by Jed Pressgrove
Note: This review is based on an emulation of the 1984 Capcom arcade game at game-oldies.com. The emulation was played using the analog stick of an Xbox 360 controller.
Recent accounts about 1942 have zero insight. Whether dull or facetious, these writings fail to consider the gravity of packaging great spectacle in unimaginative propaganda. Designer Yoshiki Okamoto is a video-game genius for his work in not only 1942 but also Street Fighter II, the rightful benchmark for fighting games. But genius should not be divorced from responsibility. 1942 is a significant entry in a trend of naive history that continues to this day (see 2014’s mediocre Wolfenstein: The New Order and its lazy moral superiority to imaginary Nazis).
In 1942, you control a World War II American fighter plane on a virtual solo mission to destroy every Japanese plane you can. This theme deviates from that of vertical shooters like Space Invaders, Galaga, and Xevious, but it doesn’t deserve exaggerated praise like the following: “1942 sets itself apart with extremely balanced gameplay and a real, historical situation as opposed to the then-cliche space shooter scenario.” This nonsense misses that 1942’s lone-wolf grind is far from “real” and “historical” despite its pandering WWII heroism. (At least Street Fighter II’s ethnic stereotypes speak to the fighting pride of multiple nations.)
Okamoto does place 1942’s masturbatory premise in a technically outstanding frame. As in Xevious, the enemies in 1942 fly in at specific cues, but their flight and fire patterns during these cues can vary from game to game. 1942 also excels at enemy entrances. While enemies fly in from the top and sides of the screen as they did in previous vertical shooters, 1942 sends slow but sizable enemies at the rear of your plane from the bottom of the screen, which explains why your plane can’t fly to the very bottom — a logical reprieve from cheap, instant death. Before you play 1942 enough to memorize its enemy cues, the entrance of large planes introduces a considerable element of surprise and requires you to coolly fly out of the way and develop a new strategy for avoiding fire and taking down enemy craft, all the while dealing with the fact that you can’t fly on most of the top half of the screen. The large planes from the bottom of the screen eventually start shooting bullets at regular intervals, so you have to wait in safe parts of the screen and anticipate these bullets for evasion before flying below the ships to take them out as they deliberately rise to the top of the screen. The smaller, more common enemies in 1942 are comparable to the pests in Galaga that circle you when you don’t destroy them on first sight. When 1942 sends waves of these familiar planes from the top and sides of the screen along with bigger planes from the bottom of the screen, your patience and nerves are tested the most, which also means the potential for kinetic art is at its highest.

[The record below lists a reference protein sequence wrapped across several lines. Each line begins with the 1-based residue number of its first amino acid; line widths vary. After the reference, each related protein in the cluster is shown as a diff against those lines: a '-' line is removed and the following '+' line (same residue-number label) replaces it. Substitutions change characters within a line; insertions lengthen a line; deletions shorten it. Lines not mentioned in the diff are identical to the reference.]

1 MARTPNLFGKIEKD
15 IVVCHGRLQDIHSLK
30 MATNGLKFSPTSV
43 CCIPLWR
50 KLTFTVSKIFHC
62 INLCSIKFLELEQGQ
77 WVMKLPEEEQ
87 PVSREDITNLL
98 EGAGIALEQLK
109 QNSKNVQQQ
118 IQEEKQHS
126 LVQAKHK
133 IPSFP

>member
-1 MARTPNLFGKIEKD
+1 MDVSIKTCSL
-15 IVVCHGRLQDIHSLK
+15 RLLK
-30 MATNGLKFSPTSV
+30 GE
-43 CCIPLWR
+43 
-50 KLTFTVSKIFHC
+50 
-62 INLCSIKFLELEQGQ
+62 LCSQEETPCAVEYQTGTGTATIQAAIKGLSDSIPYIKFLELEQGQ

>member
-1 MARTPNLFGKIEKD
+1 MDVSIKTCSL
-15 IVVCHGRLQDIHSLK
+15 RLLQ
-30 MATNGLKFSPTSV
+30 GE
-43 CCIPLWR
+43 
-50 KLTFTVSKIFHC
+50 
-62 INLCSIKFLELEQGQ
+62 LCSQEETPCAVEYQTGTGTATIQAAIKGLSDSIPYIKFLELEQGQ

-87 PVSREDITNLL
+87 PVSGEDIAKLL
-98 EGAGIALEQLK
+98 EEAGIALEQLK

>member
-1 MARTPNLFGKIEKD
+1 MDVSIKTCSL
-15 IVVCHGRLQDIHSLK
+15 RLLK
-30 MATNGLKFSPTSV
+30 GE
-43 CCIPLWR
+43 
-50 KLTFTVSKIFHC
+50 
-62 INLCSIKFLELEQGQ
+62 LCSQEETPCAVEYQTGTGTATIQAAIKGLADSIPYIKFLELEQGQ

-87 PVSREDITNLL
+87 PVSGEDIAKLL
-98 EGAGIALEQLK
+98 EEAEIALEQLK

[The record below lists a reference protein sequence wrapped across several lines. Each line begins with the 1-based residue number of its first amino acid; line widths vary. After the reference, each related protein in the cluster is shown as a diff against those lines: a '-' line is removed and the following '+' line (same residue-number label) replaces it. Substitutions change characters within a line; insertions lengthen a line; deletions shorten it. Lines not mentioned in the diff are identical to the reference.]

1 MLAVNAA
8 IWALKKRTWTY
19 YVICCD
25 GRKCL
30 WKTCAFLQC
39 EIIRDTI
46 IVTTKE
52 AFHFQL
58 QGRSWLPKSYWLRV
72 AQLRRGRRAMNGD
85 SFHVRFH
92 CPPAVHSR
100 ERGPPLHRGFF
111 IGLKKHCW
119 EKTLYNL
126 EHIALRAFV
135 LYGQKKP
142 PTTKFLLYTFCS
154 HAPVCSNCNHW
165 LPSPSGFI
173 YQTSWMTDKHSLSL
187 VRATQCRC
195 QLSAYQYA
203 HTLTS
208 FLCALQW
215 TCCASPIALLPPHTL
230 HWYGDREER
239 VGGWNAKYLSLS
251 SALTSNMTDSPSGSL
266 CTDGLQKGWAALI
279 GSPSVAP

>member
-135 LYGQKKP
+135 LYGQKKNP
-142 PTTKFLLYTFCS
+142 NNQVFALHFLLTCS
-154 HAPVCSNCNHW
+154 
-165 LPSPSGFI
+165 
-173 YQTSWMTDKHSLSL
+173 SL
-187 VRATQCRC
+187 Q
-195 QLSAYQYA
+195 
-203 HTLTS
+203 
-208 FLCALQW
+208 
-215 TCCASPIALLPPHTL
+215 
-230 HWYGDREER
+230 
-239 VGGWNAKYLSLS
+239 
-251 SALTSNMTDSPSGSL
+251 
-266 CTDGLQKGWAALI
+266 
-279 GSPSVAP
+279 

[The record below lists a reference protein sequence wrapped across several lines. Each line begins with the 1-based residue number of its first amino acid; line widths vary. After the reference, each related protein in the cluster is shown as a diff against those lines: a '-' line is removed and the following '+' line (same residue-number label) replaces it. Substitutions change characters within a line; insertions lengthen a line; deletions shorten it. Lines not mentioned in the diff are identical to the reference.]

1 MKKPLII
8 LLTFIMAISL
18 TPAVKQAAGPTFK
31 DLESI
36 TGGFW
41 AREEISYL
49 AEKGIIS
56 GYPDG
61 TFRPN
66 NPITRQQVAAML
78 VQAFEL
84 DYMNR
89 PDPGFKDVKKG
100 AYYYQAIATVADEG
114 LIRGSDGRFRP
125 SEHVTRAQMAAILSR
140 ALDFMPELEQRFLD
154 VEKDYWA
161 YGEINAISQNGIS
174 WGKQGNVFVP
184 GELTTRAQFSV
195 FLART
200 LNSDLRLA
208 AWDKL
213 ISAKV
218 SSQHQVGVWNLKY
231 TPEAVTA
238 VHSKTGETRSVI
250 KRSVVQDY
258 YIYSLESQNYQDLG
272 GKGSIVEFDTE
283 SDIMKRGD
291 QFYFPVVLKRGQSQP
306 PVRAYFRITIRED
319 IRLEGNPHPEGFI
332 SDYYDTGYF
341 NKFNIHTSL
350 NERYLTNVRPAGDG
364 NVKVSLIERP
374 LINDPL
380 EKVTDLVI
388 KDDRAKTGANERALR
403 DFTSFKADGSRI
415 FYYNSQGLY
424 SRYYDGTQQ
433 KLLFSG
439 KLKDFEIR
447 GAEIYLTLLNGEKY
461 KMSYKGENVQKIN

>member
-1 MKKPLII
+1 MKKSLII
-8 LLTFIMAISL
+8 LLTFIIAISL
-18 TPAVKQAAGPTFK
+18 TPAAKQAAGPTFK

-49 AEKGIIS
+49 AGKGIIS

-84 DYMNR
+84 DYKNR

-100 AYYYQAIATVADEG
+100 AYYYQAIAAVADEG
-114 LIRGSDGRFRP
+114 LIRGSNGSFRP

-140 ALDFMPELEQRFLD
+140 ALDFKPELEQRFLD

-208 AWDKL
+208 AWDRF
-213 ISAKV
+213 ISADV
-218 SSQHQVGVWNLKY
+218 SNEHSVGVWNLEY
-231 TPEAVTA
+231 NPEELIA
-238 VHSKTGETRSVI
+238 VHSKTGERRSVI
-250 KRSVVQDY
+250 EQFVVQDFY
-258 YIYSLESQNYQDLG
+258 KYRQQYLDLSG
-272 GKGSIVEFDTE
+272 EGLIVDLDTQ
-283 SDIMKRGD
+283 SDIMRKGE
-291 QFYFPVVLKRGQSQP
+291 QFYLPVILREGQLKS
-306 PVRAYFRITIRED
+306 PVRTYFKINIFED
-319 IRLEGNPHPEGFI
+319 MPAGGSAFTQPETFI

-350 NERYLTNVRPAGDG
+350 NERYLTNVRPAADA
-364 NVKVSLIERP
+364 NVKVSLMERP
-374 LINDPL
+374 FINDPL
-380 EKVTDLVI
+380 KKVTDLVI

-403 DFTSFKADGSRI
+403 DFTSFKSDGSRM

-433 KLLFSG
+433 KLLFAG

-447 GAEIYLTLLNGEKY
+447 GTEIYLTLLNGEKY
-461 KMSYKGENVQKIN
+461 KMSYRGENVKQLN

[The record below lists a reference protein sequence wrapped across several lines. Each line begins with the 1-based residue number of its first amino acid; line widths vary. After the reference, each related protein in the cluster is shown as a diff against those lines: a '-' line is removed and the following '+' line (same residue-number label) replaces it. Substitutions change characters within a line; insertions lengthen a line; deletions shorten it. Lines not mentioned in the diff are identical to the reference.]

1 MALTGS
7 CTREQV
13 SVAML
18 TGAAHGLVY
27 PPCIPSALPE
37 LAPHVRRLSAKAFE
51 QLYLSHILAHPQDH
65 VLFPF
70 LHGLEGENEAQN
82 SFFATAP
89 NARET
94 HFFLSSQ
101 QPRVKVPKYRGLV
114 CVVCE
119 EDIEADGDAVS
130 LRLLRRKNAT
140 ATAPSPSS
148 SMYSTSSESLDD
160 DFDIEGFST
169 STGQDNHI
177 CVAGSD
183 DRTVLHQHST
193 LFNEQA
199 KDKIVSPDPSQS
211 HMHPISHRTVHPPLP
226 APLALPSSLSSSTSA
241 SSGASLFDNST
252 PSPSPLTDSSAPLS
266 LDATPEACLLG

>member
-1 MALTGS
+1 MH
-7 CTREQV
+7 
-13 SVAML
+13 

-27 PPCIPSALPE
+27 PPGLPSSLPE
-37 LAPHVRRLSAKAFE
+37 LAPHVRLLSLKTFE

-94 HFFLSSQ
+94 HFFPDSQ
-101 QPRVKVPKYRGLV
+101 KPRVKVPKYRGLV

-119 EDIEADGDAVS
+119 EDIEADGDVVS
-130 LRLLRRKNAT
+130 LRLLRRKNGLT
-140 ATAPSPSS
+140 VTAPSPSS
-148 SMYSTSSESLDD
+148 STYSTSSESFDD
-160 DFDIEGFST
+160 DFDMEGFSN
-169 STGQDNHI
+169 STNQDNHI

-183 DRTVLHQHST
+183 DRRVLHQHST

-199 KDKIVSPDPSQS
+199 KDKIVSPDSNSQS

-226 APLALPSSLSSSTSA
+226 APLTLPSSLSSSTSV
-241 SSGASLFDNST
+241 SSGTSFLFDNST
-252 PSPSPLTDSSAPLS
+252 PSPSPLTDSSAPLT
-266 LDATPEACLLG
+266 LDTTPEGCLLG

Weaved into 1942’s straightforward shooting — there are no enemies on the ground as in Xevious, Dragon Spirit, and TwinBee — is Okamoto’s articulate emphasis on maneuvering. The primary button in 1942 shoots; the second gives you temporary invincibility, sending your plane in a looping pattern. This evasive tactic can only be performed three times for each life (more opportunities can be gained through power-ups), but the beauty is that you can still control where the plane flies during the maneuver, which creates one of the most exciting illusions of flight and handling in vertical shooters. This brilliant stroke from Okamoto demands care, though: you must become aware of how long this evasive tactic lasts, as your plane can drop directly into enemy fire once the maneuver ends, meaning that you can die immediately if you don’t carefully place your reentry to the normal field of play.
This intoxicating design is ultimately a distraction from 1942’s incoherence. The soundtrack trades the alarm of Xevious for a sense of duty. The percussion and whistling in 1942 evoke a soldier rightfully taking orders. This righteous tone raises the question: is the WWII theme only a commercial ploy, or does the lone American hero against the Japanese horde reflect any of Okamoto’s feelings on his country’s part in the war? Considering 1942’s bland history references, it would be foolish to assume how Okamoto feels. At the same time, the game provides no convincing reason as to why it takes place during World War II. That war was not black and white, yet 1942 registers as mindless propaganda where destruction of a past political enemy is exaggerated. At best, the use of history is superfluous, as the game could have worked the same with simple allusions to military technology. For those who want to talk about marketing, let’s do it: 1942 and its ilk offer a knucklehead’s history.